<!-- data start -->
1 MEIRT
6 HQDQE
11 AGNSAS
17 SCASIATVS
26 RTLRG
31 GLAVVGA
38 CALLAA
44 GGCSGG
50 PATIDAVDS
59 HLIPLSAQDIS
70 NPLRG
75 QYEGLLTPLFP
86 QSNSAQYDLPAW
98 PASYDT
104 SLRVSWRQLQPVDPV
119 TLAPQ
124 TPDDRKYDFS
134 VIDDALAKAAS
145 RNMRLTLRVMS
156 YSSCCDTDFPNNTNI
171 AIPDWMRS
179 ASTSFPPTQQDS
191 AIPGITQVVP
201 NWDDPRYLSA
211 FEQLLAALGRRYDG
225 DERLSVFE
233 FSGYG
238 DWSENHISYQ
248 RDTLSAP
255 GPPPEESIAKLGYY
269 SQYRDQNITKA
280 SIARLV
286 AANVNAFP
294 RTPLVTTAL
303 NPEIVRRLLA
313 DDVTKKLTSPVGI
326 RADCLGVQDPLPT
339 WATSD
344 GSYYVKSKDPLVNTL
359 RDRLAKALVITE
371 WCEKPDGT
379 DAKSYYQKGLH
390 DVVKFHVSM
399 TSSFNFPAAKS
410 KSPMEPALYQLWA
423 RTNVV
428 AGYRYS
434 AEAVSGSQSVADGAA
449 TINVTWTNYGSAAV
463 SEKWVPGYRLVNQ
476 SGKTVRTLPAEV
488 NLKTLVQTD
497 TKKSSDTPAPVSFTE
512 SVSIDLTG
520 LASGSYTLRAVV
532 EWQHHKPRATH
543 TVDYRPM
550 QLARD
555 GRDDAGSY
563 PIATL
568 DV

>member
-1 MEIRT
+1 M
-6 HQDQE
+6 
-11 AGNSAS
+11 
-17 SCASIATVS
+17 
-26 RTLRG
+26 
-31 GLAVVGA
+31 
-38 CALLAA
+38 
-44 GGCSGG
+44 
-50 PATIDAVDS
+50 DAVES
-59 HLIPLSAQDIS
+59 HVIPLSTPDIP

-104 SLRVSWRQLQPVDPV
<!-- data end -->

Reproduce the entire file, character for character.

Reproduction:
1 MEIRT
6 HQDQE
11 AGNSAS
17 SCASIATVS
26 RTLRG
31 GLAVVGA
38 CALLAA
44 GGCSGG
50 PATIDAVDS
59 HLIPLSAQDIS
70 NPLRG
75 QYEGLLTPLFP
86 QSNSAQYDLPAW
98 PASYDT
104 SLRVSWRQLQPVDPV
119 TLAPQ
124 TPDDRKYDFS
134 VIDDALAKAAS
145 RNMRLTLRVMS
156 YSSCCDTDFPNNTNI
171 AIPDWMRS
179 ASTSFPPTQQDS
191 AIPGITQVVP
201 NWDDPRYLSA
211 FEQLLAALGRRYDG
225 DERLSVFE
233 FSGYG
238 DWSENHISYQ
248 RDTLSAP
255 GPPPEESIAKLGYY
269 SQYRDQNITKA
280 SIARLV
286 AANVNAFP
294 RTPLVTTAL
303 NPEIVRRLLA
313 DDVTKKLTSPVGI
326 RADCLGVQDPLPT
339 WATSD
344 GSYYVKSKDPLVNTL
359 RDRLAKALVITE
371 WCEKPDGT
379 DAKSYYQKGLH
390 DVVKFHVSM
399 TSSFNFPAAKS
410 KSPMEPALYQLWA
423 RTNVV
428 AGYRYS
434 AEAVSGSQSVADGAA
449 TINVTWTNYGSAAV
463 SEKWVPGYRLVNQ
476 SGKTVRTLPAEV
488 NLKTLVQTD
497 TKKSSDTPAPVSFTE
512 SVSIDLTG
520 LASGSYTLRAVV
532 EWQHHKPRATH
543 TVDYRPM
550 QLARD
555 GRDDAGSY
563 PIATL
568 DV

>member
-1 MEIRT
+1 M
-6 HQDQE
+6 
-11 AGNSAS
+11 
-17 SCASIATVS
+17 
-26 RTLRG
+26 
-31 GLAVVGA
+31 
-38 CALLAA
+38 
-44 GGCSGG
+44 
-50 PATIDAVDS
+50 DAVES
-59 HLIPLSAQDIS
+59 HVIPLSTPDIP

-104 SLRVSWRQLQPVDPV